Sunday, February 22, 2009
To fulfill my idea of doing a post about how married women cover their hair, I am writing this. However, the main idea of the posts about head coverings will hopefully be reached when I do my next big post.
For women who are seriously religious, marriage brings them the opportunity to fulfill a new mitzvah: that of kisui rosh. Kisui rosh is the mitzvah for a married Jewish woman to cover her hair, based on the premise that a married woman's hair should be reserved for her husband, as flowing hair can be quite sensual. There are certain Modern Orthodox women who, for reasons and leniencies beyond my comprehension, do not cover their hair, and if they do, only do so in synagogue. However, for those who take this important mitzvah seriously, there are various ways of fulfilling it:
The first, and possibly most common way, is with a tichel. A tichel is worn by women who are Modern Orthodox, ultra-Orthodox, and Chasidic. The only difference might be the way in which they are worn and the times when they are worn. Among the more ultra-Orthodox, wearing a tichel might seem to be a more lenient way of covering the hair, but is also seen as more stringent by others. The legal opinions regarding hair coverings are diverse, and often grow out of the place in which each group originated (Poland, Russia, Iran, Morocco, etc.).
Among the more strict ways of wearing a tichel is found amongst the most stringent of communities, such as Yerushalmis (addressed in the previous post), Nikolsburg, some groups within Satmar and Skver, and so on. This is done by either wearing a tichel wrapped around a sort of foam substance to give the forehead lines and other parts a more full fill so that they do not slip, or is worn with a small, quasi-wig underneath, which is only visible at the front. In either case, women who choose this method tend to shave, or very shortly shear, their hair.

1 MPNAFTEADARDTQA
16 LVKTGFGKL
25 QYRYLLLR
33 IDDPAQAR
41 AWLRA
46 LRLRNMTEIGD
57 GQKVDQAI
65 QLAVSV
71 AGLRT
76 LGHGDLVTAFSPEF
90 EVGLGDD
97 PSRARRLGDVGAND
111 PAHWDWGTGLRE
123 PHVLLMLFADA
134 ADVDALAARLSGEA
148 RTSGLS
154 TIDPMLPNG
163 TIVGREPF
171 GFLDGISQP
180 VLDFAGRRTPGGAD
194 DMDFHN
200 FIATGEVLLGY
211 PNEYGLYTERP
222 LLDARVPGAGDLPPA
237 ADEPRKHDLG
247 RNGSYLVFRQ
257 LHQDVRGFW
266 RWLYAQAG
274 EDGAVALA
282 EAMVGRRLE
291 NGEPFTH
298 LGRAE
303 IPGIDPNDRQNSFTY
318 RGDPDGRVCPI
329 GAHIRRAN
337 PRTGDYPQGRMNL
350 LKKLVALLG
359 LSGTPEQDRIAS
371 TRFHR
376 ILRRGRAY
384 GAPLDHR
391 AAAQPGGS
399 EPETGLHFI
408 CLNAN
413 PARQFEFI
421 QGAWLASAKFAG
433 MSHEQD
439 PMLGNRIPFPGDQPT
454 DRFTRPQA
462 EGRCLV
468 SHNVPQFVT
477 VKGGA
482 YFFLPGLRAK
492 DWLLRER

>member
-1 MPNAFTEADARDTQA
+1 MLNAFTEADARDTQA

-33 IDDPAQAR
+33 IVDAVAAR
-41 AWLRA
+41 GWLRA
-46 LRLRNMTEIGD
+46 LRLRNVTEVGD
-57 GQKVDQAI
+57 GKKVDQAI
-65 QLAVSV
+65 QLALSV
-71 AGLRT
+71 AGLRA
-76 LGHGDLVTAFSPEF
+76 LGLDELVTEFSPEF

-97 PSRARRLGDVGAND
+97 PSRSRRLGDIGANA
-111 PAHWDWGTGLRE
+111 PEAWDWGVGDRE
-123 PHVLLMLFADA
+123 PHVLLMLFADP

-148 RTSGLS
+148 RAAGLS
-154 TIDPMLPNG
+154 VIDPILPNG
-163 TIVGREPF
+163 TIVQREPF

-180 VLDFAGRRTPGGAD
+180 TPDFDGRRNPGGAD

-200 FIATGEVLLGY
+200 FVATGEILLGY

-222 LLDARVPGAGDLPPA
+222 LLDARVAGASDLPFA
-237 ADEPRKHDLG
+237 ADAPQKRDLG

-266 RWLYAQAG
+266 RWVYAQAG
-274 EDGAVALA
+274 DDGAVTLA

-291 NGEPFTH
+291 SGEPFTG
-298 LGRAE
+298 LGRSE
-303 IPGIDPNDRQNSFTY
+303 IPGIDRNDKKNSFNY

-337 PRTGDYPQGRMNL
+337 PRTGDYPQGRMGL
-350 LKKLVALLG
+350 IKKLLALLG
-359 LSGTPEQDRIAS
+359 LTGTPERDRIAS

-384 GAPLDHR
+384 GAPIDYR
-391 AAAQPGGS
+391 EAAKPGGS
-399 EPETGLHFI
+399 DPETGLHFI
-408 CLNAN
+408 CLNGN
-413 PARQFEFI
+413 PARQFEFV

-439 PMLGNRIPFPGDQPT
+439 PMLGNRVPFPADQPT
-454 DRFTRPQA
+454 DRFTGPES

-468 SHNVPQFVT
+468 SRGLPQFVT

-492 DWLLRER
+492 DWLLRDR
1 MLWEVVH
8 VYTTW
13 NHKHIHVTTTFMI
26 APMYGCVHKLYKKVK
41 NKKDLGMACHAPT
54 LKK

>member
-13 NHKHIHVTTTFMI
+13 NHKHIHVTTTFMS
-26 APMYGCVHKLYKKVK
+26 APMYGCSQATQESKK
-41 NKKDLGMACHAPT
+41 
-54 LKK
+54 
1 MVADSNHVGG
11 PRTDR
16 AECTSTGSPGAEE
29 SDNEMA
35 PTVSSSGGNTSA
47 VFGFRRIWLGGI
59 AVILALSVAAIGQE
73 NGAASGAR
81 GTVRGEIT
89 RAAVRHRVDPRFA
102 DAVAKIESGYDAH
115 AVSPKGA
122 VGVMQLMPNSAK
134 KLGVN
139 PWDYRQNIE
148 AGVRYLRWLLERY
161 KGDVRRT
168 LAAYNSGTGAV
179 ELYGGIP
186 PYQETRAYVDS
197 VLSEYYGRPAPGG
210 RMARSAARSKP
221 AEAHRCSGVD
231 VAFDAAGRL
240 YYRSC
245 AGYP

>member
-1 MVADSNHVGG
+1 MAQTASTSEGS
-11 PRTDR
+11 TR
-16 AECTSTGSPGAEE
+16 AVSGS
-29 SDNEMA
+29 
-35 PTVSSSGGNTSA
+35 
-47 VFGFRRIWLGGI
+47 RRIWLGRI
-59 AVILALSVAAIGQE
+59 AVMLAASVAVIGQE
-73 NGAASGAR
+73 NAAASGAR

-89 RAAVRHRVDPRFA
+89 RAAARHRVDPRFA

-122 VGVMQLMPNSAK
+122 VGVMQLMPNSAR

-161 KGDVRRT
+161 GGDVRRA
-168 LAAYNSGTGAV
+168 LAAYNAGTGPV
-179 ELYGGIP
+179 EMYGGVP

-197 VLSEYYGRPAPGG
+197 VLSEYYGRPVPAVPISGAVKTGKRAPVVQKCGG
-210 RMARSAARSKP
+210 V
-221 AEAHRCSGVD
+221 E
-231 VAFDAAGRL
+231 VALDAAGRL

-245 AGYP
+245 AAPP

Another way of covering the hair is with a snood. Snoods are generally worn by more ultra-Orthodox women, especially in times of being lazy, working around the house, cooking, etc. as they are probably the easiest way to cover the most hair effectively.
There are various other ways to cover the hair, such as placing the hair into tight, stocking-like caps, and then wearing berets, snow hats, and other things. This is done commonly, and is probably found more among religious Sephardic/Edot HaMizrach (those originating in North Africa and the Middle East) women. The most controversial way, though a very popular method, is that of the sheitel, or wig. Wigs come in all cuts, sizes, colors, and materials. For those who are more lenient and into style, a human hair sheitel, made to fit, professionally styled, and hand woven can cost into the thousands of dollars. For those against sheitels, the argument generally focuses on the attractiveness they add to women. Afterall, they are hair. Some women offset this by wearing synthetic wigs, but either way, they do look like hair. This claim is often made by Sephardic Jews.
Those who are most in favor of wigs are Lubavitchers. For them, wigs are the most preferred as they are the "most unlikely to be removed", as they require alot of effort and make the hair underneath matted. I'm not sure that a fake only-bangs sheitel, covered by a foam mass, then covered by a tichel is any easier to remove, and leaves the hair looking any nicer, but who am I to argue? Some women also cover their sheitels with hats, especially during religious events, as a way to counter the "leniency" of a sheitel.